Why You Need to Be Doing Exit Interviews

How many jobs have you quit over your lifetime? What would you have said if you had been asked about your reasons for leaving?

Chances are, you had lots of valuable insight that could have helped your former employer, if they cared to ask. The brave ones always ask, because they know how much they can learn from an employee who is no longer afraid to say exactly what they didn’t like about the job. OK, so not everyone is going to be totally honest–we’re all told to be nice and not burn bridges, no matter how much we want to say “take this job and shove it”.
As an employer, it’s important to encourage staff who are leaving to be as open and clear as possible about why they no longer want to work with you. If you want to have any hope of retaining loyal, skilled, hard-working employees in the future, you have to find out why people are leaving you.

Yes, they might have simply found a more fitting opportunity for their needs, or a better-paying one, or they’re pregnant or moving or they won the lottery. You can’t do anything about those reasons, nor should you want to. Be happy for those who are moving on for positive reasons. Hopefully, if you are doing a great job as a leader, you played some role in helping them develop the skills they needed to get that next dream job. (And if they’re leaving because they won the lottery, just hope they remember your contribution then too!)

You need to find out if someone is leaving because:
  • They feel micromanaged, and don’t have a sense of autonomy
  • They aren’t creatively challenged or stimulated
  • They don’t have any fun at work
  • They have unmanageable conflicts with you or other employees
  • They feel your business is disorganized and poorly managed
  • They’re overworked and stressed out
  • They don’t feel recognized or appreciated

It will probably hurt to hear those things, yet you absolutely need to know about them so you can address what you are doing as a leader. Yes, the employee might be seeing things that aren’t actually there. They might be overly sensitive. They might simply dislike your expectation that they actually have to work to earn their paycheque. But what if they’re right? What if the problem really is with your management style, your business, or with other staff members?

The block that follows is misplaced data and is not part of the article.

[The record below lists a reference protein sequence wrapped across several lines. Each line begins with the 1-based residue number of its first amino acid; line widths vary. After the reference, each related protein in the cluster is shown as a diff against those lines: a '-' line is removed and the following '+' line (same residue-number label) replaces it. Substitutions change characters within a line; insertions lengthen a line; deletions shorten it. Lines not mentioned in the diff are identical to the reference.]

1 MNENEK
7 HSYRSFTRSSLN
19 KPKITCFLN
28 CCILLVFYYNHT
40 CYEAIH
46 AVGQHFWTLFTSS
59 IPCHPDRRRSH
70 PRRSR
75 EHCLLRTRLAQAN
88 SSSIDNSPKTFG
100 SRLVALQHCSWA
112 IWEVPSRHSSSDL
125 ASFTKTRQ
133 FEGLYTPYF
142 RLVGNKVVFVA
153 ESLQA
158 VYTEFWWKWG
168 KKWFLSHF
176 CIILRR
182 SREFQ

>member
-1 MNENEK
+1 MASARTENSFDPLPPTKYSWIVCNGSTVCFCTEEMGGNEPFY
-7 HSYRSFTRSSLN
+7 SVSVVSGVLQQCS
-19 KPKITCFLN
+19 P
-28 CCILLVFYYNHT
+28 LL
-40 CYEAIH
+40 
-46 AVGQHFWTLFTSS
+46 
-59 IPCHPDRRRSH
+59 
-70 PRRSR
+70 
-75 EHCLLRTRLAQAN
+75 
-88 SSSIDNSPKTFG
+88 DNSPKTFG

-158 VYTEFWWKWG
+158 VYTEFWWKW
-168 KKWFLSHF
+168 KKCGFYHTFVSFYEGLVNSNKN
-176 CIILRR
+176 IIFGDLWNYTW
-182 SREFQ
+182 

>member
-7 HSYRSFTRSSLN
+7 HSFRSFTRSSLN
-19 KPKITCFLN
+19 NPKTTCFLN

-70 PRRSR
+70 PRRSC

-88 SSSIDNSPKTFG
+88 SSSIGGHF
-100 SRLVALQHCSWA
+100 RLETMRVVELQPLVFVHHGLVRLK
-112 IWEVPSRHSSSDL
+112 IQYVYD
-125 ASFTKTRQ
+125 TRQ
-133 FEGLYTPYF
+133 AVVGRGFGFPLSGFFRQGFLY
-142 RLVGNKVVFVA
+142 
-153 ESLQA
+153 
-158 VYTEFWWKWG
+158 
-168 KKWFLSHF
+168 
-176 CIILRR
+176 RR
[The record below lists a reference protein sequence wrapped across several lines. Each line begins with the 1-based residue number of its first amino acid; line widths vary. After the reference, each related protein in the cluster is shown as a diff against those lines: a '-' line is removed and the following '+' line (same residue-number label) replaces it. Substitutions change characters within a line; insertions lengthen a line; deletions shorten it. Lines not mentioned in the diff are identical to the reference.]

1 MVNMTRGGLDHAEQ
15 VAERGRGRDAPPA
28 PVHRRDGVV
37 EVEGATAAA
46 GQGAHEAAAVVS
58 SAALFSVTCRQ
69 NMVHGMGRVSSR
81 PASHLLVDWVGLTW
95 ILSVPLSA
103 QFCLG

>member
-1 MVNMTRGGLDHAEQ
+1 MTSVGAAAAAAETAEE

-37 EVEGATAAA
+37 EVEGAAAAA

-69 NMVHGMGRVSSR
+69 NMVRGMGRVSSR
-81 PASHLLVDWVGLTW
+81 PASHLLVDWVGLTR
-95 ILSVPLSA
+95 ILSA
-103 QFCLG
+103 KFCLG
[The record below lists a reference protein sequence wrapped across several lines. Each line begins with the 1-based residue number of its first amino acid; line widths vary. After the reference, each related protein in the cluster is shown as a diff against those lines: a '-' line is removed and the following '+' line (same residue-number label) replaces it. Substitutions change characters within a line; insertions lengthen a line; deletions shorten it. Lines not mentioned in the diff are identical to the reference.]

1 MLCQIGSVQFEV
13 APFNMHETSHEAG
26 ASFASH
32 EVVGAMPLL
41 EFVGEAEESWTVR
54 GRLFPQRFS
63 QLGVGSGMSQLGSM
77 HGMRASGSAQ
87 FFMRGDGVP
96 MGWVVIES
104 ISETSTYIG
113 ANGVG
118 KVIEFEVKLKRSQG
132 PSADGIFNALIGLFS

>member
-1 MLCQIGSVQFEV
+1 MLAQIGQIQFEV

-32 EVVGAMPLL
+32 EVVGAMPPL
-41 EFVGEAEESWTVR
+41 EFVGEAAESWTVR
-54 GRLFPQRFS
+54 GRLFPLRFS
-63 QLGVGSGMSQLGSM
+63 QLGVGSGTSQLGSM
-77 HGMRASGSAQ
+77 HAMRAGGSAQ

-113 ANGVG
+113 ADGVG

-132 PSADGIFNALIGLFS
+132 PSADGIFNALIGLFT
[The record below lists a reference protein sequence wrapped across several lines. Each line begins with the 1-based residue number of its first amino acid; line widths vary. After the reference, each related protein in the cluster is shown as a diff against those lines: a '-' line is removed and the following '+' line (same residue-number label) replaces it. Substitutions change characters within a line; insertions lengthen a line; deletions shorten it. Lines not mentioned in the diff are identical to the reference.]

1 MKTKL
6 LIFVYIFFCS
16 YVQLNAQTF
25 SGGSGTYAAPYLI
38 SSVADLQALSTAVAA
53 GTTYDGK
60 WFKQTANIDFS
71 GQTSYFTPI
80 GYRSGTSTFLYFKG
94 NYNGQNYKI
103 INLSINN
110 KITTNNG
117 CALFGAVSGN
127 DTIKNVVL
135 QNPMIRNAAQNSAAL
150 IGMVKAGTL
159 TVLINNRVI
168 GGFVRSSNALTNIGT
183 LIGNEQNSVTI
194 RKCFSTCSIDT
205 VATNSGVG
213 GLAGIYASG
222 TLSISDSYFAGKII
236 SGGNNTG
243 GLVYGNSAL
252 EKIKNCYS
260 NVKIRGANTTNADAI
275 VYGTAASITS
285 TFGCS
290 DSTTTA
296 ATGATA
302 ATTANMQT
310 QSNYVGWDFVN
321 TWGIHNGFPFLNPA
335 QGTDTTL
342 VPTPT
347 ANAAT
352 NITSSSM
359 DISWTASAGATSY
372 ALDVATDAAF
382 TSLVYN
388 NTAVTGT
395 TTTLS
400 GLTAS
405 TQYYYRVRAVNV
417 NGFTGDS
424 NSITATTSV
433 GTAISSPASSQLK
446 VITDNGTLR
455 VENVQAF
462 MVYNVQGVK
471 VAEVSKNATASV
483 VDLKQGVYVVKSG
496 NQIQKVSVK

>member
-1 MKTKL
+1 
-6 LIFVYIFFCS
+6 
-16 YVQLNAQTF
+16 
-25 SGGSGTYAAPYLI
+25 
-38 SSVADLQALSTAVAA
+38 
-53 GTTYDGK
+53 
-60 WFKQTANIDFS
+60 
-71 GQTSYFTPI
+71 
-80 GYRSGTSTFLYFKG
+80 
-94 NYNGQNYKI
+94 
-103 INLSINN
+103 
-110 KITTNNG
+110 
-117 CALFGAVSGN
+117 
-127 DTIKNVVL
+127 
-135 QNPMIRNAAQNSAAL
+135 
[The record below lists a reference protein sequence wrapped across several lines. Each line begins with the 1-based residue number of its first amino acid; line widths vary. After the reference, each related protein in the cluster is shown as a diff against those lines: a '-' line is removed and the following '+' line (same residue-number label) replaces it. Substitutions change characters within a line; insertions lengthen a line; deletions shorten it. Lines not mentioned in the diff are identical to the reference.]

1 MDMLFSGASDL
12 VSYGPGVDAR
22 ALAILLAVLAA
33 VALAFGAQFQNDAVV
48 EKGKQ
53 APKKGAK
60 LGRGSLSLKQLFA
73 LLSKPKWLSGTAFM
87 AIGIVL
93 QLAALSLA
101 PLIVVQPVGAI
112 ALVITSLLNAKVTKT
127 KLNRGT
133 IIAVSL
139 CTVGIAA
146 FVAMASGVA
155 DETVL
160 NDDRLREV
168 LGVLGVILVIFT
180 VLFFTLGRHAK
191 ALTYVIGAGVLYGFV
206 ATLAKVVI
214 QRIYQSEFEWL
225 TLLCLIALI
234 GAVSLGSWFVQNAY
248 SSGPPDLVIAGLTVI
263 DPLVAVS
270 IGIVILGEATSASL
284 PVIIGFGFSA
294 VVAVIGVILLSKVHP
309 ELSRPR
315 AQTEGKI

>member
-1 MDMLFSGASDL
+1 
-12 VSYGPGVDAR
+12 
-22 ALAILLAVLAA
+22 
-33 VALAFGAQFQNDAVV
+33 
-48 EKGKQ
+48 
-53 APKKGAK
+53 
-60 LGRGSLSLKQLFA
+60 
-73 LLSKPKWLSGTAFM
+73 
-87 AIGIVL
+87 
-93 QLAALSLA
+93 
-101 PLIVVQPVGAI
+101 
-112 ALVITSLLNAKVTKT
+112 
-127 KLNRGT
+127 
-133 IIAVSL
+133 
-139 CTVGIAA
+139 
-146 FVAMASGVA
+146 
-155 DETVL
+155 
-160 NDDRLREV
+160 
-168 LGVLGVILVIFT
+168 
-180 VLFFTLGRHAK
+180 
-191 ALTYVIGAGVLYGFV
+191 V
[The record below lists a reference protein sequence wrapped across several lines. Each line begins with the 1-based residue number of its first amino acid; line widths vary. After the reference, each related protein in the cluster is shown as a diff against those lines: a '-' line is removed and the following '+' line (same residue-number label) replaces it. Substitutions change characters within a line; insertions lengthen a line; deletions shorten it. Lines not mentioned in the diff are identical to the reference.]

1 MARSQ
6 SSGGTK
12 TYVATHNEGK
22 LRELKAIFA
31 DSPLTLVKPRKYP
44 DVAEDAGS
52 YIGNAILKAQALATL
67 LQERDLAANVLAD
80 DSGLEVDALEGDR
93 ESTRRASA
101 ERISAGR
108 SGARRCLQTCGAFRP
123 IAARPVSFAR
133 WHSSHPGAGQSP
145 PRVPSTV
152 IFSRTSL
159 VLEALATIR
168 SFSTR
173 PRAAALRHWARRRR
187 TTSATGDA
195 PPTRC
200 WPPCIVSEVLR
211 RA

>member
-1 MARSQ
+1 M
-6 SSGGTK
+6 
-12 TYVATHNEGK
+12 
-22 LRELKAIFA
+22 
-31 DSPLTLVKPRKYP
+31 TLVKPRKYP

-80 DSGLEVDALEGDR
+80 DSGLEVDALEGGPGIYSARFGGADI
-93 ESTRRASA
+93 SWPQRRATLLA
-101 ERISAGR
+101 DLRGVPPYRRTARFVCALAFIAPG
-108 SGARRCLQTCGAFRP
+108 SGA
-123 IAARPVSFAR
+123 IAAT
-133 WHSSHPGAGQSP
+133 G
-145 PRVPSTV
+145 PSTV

Of course, I advocate maintaining regular check-ins with your staff so you can uncover any issues before they become so big people are willing to quit over them. But you need to be open to hearing a perspective that you may not have otherwise tuned into on your own, and have a good heart-to-heart with everyone who leaves. At the very least, this will give you an opportunity to apologize for anything you could have done better, and get their feedback on how to change things going forward. Not only does this help you improve your business and keep the rest of your staff happy, it also allows your departing employee to feel heard, understood, and appreciated. It is your inherent responsibility as a leader and key decision maker in your business to put your ego aside and be willing to take responsibility for making your business the best it can be.

15 Responses to Why You Need to Be Doing Exit Interviews
  1. Jayne Kopp
    September 20, 2011 | 3:29 pm

    HI Natalie, those are great pieces of advice for business owners or managers.

    I had a business for over 15 years. Most of the staff were ‘lifers’ but there were one or two who left. I never really needed the opportunity personally to ask ‘why’ because it was either due to retirement, moving or pregnancy!

    With that said, I also used to have a ‘job’ where many people did come and go. I am quite positive that if the management had asked the reasons, they would have heard a thing or two that may )(or may not) have opened their eyes to the opportunities for improvement!

    Jayne Kopp recently posted..Is Your Online Business Failing? Or, Could it be That You’re Just Not…My Profile

    • admin
      September 21, 2011 | 3:29 pm

      Sounds like you were a great boss, Jayne!

      And yes, I’m certain you would have been able to give your former employer some very useful feedback. Too bad they never asked :)

  2. Radu
    September 21, 2011 | 7:50 am

    Hi Natalie,